Communities of indigenous peoples and ethnic minorities in many cases survive in an environment of uncertainty. Their resilience has a high cost - they face displacement from the land they occupy, violence and lack of protection from the government.
Being members of these communities means having less rights. Christians in India have to hide their religious beliefs or practices in order to avoid attacks from Hindu nationalists. Kyrgyz people get their livelihood from a harsh mountainous environment and unable to access government services if they are available. The Ainu have to live without recognition of the deprivation suffered from colonization of their land and the discrimination they endure as indigenous people. Rohingyas have to suffer from exclusion as citizens of Myanmar, a policy supported by many who fight for democracy.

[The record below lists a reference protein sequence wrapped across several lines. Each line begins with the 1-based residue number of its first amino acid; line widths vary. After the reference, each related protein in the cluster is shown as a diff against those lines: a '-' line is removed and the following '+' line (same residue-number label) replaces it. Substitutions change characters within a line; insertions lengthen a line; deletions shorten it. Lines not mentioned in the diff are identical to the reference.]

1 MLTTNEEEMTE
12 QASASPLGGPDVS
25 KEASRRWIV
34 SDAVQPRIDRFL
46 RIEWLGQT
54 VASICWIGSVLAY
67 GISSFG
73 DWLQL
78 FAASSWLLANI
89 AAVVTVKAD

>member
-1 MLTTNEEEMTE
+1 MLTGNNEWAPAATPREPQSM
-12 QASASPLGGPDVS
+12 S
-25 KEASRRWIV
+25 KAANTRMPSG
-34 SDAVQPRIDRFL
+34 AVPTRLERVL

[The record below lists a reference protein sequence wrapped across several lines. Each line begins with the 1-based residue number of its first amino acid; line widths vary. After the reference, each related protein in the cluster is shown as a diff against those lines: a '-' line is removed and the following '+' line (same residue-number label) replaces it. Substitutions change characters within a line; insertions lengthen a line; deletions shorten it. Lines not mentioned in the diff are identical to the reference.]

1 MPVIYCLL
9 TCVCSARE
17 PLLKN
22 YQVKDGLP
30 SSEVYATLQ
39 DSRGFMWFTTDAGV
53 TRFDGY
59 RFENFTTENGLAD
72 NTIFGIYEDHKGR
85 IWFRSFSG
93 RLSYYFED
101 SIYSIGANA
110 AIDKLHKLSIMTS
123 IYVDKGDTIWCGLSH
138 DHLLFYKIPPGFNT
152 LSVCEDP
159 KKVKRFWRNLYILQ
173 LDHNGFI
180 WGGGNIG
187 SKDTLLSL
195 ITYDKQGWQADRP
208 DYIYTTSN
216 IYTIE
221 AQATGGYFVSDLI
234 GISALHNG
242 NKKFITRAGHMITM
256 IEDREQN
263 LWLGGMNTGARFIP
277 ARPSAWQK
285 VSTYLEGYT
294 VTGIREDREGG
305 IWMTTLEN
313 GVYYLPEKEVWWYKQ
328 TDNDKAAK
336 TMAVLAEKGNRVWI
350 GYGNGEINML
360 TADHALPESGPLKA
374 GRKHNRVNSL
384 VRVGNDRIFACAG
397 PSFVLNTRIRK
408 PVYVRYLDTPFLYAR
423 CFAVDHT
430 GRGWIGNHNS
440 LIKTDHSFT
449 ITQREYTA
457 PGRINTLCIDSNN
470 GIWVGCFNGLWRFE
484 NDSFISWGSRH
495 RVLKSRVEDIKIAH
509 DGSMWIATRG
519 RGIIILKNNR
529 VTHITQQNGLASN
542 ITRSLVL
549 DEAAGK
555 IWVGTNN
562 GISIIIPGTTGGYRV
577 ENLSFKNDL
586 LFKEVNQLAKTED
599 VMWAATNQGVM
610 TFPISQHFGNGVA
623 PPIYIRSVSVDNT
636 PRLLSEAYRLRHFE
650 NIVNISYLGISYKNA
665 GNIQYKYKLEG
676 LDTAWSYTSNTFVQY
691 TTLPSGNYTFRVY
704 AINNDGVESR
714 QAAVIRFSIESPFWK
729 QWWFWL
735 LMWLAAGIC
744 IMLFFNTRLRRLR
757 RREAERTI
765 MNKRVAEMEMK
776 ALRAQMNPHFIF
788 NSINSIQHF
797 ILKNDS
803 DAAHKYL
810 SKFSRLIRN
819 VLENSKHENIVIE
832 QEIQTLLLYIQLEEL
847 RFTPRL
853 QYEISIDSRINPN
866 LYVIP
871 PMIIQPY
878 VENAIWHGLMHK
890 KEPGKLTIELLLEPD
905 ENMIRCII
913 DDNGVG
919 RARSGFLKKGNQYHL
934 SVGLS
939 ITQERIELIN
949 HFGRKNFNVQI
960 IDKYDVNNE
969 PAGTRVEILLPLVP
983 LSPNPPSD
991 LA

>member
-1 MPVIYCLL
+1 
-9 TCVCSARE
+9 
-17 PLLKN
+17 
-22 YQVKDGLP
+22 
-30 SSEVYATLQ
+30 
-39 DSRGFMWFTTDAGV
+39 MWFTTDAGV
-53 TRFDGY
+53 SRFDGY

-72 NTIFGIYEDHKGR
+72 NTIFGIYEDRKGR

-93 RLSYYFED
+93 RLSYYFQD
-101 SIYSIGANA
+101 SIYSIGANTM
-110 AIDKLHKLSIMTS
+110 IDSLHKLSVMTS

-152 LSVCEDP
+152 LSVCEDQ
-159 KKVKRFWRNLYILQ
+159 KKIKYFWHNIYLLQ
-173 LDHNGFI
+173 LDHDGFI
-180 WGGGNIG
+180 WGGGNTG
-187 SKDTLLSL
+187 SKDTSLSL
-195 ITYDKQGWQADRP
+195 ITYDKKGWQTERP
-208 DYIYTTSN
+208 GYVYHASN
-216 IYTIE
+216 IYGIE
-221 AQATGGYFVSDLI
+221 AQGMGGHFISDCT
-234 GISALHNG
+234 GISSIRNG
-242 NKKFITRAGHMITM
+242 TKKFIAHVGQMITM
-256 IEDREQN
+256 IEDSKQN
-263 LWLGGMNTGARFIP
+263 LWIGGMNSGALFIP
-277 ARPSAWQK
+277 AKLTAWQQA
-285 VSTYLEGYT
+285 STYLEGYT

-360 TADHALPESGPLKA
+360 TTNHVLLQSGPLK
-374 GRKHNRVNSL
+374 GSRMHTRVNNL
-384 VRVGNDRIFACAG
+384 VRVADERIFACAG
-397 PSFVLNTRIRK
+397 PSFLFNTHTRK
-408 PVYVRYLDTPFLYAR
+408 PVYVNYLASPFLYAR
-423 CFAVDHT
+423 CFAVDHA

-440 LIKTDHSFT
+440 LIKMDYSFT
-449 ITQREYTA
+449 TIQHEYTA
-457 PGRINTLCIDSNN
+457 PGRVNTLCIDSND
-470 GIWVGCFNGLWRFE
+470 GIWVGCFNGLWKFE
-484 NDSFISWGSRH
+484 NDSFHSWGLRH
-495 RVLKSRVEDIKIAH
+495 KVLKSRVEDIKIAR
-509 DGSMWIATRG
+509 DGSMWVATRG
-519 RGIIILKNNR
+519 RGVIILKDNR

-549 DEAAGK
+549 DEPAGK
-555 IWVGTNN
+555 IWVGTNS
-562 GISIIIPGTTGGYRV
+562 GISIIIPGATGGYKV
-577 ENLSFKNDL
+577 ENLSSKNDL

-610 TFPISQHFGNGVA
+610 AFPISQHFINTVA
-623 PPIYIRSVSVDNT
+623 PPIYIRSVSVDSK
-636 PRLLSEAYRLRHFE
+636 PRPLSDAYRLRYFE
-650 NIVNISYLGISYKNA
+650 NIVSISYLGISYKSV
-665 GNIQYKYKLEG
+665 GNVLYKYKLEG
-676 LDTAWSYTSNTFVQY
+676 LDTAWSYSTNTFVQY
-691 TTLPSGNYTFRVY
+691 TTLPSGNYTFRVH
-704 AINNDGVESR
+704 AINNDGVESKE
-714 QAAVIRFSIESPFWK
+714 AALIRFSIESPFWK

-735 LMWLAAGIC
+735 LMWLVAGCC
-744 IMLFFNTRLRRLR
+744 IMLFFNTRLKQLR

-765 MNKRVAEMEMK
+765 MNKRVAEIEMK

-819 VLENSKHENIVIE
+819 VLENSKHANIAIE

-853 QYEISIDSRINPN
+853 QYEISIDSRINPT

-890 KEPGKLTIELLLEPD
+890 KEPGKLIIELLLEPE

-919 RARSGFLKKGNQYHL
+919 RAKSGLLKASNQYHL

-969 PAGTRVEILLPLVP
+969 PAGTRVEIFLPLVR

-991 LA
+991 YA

Is there a place then where they can enjoy safety and their human rights respected? There is no other place but that where they have lived all along. The place of safety should not be across national border or any border for that matter but the place that they call home. Human rights must be there, enjoyed as a community in peaceful coexistence with the rest of society.